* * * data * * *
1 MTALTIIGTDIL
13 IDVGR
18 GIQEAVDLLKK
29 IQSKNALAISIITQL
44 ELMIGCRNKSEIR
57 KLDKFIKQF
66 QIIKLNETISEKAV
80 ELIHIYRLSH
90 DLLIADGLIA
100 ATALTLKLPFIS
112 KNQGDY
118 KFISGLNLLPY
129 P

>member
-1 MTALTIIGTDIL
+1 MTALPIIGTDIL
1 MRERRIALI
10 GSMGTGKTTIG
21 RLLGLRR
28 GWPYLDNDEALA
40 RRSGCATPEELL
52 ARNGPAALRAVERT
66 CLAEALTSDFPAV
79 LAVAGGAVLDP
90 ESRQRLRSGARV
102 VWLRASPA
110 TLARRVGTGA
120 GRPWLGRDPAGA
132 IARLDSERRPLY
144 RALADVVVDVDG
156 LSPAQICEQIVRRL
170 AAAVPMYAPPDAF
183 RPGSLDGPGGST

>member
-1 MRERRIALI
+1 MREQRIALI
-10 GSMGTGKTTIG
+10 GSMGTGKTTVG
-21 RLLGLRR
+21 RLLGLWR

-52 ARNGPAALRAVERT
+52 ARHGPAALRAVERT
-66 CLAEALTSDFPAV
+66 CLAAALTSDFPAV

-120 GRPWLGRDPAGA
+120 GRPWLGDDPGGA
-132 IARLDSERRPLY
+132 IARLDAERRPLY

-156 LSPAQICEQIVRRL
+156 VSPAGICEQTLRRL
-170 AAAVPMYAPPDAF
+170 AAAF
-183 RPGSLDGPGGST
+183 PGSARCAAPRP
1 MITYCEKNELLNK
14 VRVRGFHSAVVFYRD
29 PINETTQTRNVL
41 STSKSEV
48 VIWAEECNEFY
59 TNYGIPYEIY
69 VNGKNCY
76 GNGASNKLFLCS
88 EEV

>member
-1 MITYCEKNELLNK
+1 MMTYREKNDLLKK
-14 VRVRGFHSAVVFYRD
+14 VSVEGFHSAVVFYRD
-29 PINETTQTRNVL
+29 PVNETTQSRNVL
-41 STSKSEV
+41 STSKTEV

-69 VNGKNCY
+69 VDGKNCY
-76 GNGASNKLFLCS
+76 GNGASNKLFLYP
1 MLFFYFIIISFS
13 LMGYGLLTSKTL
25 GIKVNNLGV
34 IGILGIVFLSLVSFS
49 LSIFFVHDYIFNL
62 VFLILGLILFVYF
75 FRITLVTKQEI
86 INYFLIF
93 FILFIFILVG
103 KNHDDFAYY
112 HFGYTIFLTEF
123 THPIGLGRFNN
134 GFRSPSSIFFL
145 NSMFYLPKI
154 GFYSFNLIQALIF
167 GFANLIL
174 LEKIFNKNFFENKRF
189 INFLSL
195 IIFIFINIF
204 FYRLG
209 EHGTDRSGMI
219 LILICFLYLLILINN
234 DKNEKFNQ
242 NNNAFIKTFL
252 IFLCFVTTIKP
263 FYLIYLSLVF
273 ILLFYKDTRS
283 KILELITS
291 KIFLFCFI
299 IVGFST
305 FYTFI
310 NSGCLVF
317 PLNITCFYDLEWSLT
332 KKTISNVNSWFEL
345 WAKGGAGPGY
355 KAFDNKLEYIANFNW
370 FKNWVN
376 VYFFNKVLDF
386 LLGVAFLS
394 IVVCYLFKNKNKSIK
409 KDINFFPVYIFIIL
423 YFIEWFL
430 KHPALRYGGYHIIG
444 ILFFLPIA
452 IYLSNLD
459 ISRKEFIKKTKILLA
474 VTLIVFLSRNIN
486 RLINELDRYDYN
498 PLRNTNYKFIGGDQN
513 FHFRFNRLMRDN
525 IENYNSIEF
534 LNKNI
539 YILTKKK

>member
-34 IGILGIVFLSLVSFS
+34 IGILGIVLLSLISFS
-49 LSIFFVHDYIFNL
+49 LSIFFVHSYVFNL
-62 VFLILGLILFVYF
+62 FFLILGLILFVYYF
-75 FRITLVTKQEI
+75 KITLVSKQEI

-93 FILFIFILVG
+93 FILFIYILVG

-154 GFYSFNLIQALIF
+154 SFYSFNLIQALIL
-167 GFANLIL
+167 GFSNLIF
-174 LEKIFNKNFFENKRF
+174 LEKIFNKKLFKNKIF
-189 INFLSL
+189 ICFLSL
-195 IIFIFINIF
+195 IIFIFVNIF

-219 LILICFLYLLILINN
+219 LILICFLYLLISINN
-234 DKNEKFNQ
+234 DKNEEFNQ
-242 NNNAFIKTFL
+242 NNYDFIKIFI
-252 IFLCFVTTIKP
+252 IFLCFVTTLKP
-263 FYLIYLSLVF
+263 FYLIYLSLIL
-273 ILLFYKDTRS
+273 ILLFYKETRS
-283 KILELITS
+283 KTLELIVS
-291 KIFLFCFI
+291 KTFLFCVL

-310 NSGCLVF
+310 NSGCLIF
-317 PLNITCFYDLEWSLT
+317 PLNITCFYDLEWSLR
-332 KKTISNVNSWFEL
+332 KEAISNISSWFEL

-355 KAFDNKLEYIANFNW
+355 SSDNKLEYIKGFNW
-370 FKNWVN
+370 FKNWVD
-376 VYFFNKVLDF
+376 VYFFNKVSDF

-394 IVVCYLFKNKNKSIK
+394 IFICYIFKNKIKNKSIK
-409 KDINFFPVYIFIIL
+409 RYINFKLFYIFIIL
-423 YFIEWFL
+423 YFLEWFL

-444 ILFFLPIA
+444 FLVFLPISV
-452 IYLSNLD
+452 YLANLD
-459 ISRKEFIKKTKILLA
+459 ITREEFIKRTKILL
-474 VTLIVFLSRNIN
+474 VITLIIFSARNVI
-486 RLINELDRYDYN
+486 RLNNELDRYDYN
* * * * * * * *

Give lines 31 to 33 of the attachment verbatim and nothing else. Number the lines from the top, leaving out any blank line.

156 LSPAQICEQIVRRL
170 AAAVPMYAPPDAF
183 RPGSLDGPGGST